Writing Art History Since 2002

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Born in Bloemfontein, South Africa in 1986, Larita Engelbrecht has been involved in academia for most of her life. In 2009 she received a BA in Fine Arts from the University of Stellenbosch, followed by an MA in Visual Art three years later. In addition to her work as a visual artist, Engelbrecht is now a senior lecturer at Cape Town Creative Academy. This proximity to knowledge, or more accurately, the systems and processes that have come to define and transpose knowledge, forms the basis for her latest body of work ‘Met Ander Oë,’ which will be exhibited at EBONY Curated in Cape Town from the 1st September until the 29th October.

AA Newsletter 2016 August18 Engelbrecht7Larita Engelbrecht, detail of Red Rising, 2016. Mixed Media Collage on Paper, 48 x 37cm. All images courtesy of the artist and EBONY Curated, Cape Town.

Engelbrecht began working in collage during her final undergraduate year at Stellenbosch University in 2009. Over the next three years she worked at the university’s main library, where she began to collect discarded library cards. “Once upon a time, these cards were used to remind one of a book’s return date, before systems were digitized,” she explains, “I collected these cards from various Afrikaans and English literature and history books while I was working at Stellenbosch University’s main library.” One of these discarded cards belonged to the book Met Ander Oë, a selection of writings by the noted Afrikaans author and poet, Uys Krige. Directly translated, the title of the book means ‘Through Different Eyes.’ Engelbrecht’s subsequent adaptation of the title speaks worlds about the processes inherent in her cut-and-paste aesthetic, which functions as a medium between a variety of source material. Like the discarded library card, these fragments have been removed from their original context. As a result, they begin to speak to one another – a process that allows for fresh and unexpected perspectives.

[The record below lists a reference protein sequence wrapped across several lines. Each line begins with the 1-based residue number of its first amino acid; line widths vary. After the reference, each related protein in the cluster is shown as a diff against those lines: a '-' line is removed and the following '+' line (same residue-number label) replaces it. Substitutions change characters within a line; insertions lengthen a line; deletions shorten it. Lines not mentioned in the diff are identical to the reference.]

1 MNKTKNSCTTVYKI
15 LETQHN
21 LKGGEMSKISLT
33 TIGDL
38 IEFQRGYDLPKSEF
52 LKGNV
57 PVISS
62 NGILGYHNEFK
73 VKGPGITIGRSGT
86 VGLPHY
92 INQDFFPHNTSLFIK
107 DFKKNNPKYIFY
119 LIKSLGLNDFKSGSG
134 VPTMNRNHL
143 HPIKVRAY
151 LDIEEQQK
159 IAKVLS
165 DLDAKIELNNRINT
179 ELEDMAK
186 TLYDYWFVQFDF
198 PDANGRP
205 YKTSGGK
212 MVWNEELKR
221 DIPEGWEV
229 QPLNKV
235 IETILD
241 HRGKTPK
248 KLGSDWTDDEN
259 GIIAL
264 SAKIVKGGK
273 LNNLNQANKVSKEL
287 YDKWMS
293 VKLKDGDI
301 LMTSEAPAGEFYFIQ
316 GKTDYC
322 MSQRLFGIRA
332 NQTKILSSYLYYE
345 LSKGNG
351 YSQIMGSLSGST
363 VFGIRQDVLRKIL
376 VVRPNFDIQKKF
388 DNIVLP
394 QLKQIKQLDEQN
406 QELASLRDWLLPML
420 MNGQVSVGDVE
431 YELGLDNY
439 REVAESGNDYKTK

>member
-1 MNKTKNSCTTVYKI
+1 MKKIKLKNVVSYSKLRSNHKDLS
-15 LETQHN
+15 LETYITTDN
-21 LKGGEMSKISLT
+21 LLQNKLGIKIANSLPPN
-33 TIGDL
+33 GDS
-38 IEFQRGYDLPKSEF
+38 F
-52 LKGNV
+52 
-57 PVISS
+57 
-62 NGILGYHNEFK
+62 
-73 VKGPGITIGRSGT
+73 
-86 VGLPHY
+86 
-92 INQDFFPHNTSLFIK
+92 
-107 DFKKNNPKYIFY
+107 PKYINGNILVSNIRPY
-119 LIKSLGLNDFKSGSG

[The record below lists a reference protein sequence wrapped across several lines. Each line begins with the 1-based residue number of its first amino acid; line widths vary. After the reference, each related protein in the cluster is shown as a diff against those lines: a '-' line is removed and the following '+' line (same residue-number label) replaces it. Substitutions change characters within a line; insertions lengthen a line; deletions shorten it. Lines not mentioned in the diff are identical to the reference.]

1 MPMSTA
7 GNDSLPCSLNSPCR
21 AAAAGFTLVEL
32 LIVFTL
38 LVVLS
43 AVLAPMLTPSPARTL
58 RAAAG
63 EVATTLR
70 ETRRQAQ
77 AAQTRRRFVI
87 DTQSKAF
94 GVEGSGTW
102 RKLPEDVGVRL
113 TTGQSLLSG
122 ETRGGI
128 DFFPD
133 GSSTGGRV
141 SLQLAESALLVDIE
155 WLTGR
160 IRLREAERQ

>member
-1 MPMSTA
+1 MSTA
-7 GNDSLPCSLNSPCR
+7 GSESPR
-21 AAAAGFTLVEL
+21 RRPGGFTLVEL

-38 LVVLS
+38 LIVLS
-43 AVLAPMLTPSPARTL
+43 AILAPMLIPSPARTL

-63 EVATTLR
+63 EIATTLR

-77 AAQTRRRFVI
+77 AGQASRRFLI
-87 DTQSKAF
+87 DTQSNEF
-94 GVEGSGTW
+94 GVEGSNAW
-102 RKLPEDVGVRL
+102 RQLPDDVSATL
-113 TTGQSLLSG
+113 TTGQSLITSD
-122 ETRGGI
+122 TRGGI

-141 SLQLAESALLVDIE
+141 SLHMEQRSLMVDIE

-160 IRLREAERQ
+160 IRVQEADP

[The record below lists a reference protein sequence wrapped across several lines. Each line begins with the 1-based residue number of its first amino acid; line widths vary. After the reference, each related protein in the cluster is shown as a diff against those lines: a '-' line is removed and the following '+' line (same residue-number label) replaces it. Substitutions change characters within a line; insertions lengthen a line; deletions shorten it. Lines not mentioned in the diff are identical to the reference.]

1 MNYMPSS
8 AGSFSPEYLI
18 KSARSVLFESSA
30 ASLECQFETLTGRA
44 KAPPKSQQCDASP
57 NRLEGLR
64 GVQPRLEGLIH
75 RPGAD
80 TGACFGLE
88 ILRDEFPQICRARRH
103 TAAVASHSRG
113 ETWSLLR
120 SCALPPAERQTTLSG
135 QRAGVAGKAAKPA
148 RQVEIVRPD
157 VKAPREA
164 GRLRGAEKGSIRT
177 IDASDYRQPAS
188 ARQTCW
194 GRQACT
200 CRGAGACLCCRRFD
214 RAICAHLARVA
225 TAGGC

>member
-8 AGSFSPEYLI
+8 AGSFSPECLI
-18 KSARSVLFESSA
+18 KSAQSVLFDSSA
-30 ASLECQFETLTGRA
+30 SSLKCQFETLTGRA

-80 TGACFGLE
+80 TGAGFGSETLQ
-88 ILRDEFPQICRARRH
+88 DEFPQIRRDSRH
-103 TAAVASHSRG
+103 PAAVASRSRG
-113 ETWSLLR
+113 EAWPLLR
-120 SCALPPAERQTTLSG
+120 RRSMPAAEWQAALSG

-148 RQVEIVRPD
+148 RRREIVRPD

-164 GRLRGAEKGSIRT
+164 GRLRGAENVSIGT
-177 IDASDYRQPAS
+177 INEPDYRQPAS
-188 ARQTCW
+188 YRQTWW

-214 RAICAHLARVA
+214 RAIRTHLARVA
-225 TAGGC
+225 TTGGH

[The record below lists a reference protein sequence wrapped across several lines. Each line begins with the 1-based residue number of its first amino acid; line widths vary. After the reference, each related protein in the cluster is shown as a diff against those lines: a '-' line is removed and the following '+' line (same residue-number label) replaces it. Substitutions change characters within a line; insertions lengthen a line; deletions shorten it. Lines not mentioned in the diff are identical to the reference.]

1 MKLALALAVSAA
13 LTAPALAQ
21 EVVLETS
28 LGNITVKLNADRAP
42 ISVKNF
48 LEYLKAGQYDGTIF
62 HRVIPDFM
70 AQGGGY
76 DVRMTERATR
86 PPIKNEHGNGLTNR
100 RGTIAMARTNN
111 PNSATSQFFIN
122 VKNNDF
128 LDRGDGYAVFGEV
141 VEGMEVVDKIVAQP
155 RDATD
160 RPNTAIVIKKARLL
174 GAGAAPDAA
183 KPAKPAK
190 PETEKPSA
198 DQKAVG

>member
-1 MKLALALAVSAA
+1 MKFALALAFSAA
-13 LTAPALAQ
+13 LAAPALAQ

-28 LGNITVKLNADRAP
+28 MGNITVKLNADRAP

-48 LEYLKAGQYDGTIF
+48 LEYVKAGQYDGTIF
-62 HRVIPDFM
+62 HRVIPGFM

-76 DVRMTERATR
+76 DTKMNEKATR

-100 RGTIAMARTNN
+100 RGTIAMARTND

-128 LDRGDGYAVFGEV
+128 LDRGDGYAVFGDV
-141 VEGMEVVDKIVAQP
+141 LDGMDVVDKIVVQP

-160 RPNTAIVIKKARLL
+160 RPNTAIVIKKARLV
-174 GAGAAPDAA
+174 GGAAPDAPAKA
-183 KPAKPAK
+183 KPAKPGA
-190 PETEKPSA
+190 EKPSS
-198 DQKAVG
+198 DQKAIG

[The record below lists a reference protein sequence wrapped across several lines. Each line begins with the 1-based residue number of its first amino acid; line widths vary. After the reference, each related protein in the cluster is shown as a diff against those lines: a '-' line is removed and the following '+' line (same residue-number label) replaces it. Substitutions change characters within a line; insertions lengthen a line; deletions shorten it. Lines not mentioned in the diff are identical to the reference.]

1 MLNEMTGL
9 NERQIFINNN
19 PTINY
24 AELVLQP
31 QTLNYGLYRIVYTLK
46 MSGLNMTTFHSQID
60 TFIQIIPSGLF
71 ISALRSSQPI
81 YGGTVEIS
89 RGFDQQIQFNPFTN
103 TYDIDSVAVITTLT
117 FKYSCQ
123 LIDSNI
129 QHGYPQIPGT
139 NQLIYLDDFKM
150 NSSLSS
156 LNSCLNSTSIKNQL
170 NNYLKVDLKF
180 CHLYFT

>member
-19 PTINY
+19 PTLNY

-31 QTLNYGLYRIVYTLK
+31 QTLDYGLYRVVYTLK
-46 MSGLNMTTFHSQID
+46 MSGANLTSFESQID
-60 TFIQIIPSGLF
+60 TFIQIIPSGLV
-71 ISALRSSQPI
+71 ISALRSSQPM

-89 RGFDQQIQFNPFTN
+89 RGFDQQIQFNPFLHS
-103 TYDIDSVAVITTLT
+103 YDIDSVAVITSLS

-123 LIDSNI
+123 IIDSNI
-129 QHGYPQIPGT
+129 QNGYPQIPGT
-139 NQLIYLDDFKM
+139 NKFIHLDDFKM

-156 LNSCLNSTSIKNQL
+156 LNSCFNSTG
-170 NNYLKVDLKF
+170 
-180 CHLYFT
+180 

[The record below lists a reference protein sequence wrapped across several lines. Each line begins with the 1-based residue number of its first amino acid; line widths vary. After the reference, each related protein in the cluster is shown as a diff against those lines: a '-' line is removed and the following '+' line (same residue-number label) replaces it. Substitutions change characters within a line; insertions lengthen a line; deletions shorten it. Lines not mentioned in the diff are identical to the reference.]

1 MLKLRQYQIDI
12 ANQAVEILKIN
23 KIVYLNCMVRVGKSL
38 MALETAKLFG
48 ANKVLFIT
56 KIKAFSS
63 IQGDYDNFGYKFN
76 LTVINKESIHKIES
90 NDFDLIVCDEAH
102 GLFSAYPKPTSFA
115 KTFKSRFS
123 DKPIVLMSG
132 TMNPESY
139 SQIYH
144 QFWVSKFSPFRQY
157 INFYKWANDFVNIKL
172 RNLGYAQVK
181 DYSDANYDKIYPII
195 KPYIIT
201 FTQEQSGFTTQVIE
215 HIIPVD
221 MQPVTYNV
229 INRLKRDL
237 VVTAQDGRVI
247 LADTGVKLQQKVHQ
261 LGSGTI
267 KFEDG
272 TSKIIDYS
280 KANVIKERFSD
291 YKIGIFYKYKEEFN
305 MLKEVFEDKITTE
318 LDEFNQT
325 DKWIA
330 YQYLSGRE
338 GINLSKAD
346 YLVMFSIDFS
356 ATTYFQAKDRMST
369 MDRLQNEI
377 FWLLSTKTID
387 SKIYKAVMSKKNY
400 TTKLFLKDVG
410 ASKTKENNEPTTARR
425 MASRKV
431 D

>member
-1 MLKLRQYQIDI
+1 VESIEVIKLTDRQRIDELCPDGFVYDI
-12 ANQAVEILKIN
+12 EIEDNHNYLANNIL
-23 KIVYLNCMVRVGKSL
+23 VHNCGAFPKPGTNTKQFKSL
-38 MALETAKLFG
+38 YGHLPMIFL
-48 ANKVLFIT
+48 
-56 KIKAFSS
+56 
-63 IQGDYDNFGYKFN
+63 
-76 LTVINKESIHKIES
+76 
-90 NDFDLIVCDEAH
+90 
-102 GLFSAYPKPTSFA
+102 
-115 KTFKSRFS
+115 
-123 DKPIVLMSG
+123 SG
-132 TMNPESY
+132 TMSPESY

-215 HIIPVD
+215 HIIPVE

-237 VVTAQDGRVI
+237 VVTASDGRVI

AA Newsletter 2016 August18 Engelbrecht2LEFT TO RIGHT: Larita Engelbrecht, Redux, 2016. Mixed Media Collage on Paper, 48 x 37 cm; Larita Engelbrecht, Met Ander Oë, 2016. Mixed Media Collage on Paper, 104 x 62 cm.

“I find collage an attractive medium because it is both intuitive and restrictive,” said Engelbrecht, “You select the images with your gut, but you are restricted by what you can get – what is available.” For ‘Met Ander Oë,’ the artist draws on the representation of African masks within printed books from the 1960s. These images were then juxtaposed with images found in contemporary high-gloss magazines, with the artist’s own mark functioning as needle and thread to bring the two elements together. As a result, her images are shaped by a certain premeditated understanding of the selected forms, drawing parallels between the representation of African masks in the books available and contemporary consumer culture.

AA Newsletter 2016 August18 Engelbrecht3LEFT TO RIGHT: Larita Engelbrecht, Crybaby, 2016. Mixed Media Collage on Paper, 48 x 37 cm; Larita Engelbrecht, Cyclops, 2016. Mixed Media Collage on Paper, 42 x 33 cm.

This concern is made explicit in the artist’s statement, where she references Associate Professor Harry Garuba’s (Centre for African Studies) paper, On Animism, Modernity/Colonialism, and the African Order of Knowledge: Provisional Reflections. Central to this paper is the opening excerpt from V.Y. Mudimbe’s The Invention of Africa, which speaks to the nature of colonial influence in laying the foundation that placed colonial practice at the pinnacle of ‘advanced’ society:

“Because of the colonizing structure, a dichotomizing system has emerged, and with it a great number of current paradigmatic oppositions have developed: traditional versus modern; oral versus written and printed; agrarian and customary communities versus urban and industrialized civilization… In Africa a great deal of attention is generally given to the evolution implied and promised by the passage from the former paradigms to the latter.

AA Newsletter 2016 August18 Engelbrecht4Larita Engelbrecht, detail of A Nervous Gerenuk, 2016. Mixed Media Collage on Paper, 42 x 33 cm.

Larita Engelbrecht’s work serves to remind us that much of this printed media – the books from the 60s about masks – like the high-gloss magazines that promote a ‘modernised’ way of life, were constructed within a particular framework, one which places the colonial agenda at the forefront of society, whilst circumventing the significance of alternative modes of thought. Itself an item ready for consumption, Engelbrecht’s work is able to confront our preconceptions through her reference to multiplicity, yet beneath this is an acknowledgment of the pervasive effects of the structures of knowledge which seem to blanket even the argument itself. How we intend to navigate this conscription is an open book.

Larita Engelbrecht’s solo exhibition ‘Met Ander Oë’ will be on show at EBONY Curated, Cape Town, from the 1st September until 29 October 2016.

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